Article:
1. I, too, marvel at the beauty and the strength of these families who travel thousands of miles from their native lands to look for an opportunity to raise their families in a land that offers freedom from the wars and brutalities that they witnessed every day. We here in our small towns and farms often do not see beyond the color of their skin or the strangeness of the way they speak and don’t realize that we too are the product of immigrants who were treated in much the same manner when our ancestors, under similar conditions, left behind all that they loved and knew, to also travel thousands of miles from their homeland and native tongue to become a part of our melting pot of a nation. I am impressed at the fortitude and strength of people from then and people from now who are able to do this. I, for one, think it makes our country a better country with all of our diversity of people and ideas.

    • Audrey Kletscher Helbling Says:

      Well said. I thought the same thing, how my great grandparents traveled here from Germany and how, at one time, they, too, felt unwelcome. It would be wise for all of us to remember our immigrant roots.

  2. Amy Says:

    Last summer as I wandered all over the state, I noticed how many small towns have restaurants geared toward Hispanics, and how many small businesses now have signs in more than one language, and wondered how the assimilation was going. This is very interesting.

    • Audrey Kletscher Helbling Says:

      Thanks for that insight, Amy. I think you’re right re. the changes in Minnesota small-town dining options. This sounds like a story. I’m going to remember this in my travels and maybe work this into a future post.

  3. Amy Says:

    It was especially noticeable in the southwest, particularly in Luverne.

    • Audrey Kletscher Helbling Says:

      I know that southwestern Minnesota has many meat processing plants, including Gold’n Plump in Luverne, where minority workers are employed. I don’t mean to stereotype, but even in Faribault our immigrant population is primarily employed at places like the local turkey plant and canning company. Therefore, minority populations tend to be bigger in these towns and thus, I would assume that the number of ethnic businesses is also higher.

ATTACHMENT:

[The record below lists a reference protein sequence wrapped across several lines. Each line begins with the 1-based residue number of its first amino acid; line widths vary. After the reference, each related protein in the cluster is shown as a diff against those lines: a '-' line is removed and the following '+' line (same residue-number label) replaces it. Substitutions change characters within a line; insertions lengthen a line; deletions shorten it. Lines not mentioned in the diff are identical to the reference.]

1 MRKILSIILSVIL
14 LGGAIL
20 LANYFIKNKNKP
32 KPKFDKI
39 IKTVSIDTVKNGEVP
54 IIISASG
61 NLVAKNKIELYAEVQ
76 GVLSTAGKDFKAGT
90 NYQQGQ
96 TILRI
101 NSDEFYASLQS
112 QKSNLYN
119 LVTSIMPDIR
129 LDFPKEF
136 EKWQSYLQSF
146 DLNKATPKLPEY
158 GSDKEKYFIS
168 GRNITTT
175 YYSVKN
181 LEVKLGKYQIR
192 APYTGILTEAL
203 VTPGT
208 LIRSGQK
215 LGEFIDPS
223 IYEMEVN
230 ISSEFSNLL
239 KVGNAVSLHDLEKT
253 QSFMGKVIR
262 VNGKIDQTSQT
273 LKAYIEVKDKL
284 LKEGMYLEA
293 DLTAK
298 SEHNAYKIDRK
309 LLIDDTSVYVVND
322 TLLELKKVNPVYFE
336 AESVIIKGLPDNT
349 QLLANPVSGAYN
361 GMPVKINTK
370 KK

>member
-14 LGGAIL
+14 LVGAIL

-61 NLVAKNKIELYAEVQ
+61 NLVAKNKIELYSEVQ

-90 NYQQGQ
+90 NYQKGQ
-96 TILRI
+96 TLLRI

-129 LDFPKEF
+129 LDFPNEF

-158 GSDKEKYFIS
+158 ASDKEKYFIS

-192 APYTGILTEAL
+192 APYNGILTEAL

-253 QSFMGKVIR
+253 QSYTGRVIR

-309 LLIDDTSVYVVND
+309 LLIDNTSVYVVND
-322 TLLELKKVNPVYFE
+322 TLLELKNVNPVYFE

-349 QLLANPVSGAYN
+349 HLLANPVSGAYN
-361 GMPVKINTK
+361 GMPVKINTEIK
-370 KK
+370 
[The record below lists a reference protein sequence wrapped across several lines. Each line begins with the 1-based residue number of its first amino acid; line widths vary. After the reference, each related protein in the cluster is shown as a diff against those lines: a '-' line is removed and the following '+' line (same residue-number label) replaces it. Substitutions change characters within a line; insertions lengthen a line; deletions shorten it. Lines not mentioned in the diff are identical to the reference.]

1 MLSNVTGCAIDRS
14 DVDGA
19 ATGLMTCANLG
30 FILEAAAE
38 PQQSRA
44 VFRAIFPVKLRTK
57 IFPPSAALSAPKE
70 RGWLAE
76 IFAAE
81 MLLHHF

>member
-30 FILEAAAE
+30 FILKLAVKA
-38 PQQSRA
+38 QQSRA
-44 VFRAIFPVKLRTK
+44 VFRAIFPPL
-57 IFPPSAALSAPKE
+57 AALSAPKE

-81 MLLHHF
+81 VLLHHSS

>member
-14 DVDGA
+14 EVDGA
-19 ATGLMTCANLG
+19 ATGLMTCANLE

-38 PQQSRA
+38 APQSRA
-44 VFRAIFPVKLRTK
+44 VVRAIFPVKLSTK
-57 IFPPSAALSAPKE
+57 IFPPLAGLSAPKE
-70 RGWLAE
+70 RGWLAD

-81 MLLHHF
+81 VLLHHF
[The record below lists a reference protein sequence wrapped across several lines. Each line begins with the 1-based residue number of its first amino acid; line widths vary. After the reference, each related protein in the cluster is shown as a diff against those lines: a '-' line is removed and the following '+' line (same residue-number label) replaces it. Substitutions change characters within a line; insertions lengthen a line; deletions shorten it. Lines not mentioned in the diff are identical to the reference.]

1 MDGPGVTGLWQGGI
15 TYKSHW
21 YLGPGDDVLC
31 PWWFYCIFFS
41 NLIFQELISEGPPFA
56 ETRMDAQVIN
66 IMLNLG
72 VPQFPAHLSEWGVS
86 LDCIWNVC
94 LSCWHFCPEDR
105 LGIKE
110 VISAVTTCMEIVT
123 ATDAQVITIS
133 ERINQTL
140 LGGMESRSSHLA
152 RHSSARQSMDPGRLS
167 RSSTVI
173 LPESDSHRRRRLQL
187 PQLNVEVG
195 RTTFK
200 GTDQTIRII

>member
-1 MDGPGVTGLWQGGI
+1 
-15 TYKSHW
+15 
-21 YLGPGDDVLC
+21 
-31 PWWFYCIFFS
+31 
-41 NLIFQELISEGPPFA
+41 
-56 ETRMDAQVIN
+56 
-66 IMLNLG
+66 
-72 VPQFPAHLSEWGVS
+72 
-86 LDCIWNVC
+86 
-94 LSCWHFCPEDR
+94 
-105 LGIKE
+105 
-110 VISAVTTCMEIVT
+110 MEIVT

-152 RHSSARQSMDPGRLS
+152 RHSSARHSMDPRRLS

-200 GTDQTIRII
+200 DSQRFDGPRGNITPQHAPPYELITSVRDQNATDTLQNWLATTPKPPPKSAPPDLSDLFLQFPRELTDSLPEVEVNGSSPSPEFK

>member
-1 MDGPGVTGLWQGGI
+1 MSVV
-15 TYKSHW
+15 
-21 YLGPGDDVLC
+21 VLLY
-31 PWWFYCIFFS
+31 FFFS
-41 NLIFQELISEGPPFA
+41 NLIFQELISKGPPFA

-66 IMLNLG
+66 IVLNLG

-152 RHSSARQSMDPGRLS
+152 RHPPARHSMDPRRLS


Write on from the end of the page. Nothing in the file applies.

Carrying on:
I’d like to hear from you if you live in a small Minnesota town that has a smorgasbord of ethnic restaurants and/or other businesses. How has your community welcomed, or not welcomed, minorities? What are the issues? What are the successes?

      • Amy Says:

        This is why you need to be on Twitter. 😉

      • Audrey Kletscher Helbling Says:

        I suppose, Amy, but you are talking to a girl slow to embrace technology. I just got a cell phone last fall, get my TV reception from an antenna, don’t own a dishwasher (is that technology?)… So, Twitter might be more than I can handle. 🙂

  4. dorothy Says:

    Hi to My Little Princess!!! Yes, love is where it is at. We are all in this world together. Having raised my family on the east coast in New Jersey, we always had peoples from other areas of the world. The boys had friends from India and Pakistan and other areas of the world and our country. They learned the togetherness of peoples at an early age. Some of these kids loved to be invited to stay for dinner after playing together after school. To them American cooking was delicious. It is a small world.

    • Audrey Kletscher Helbling Says:

      Ah, Aunt Dorothy, you still manage to melt my heart with your endearing Little Princess nickname for me.

      And your comments are so spot on correct. Love is where it’s at and we are all in this world together.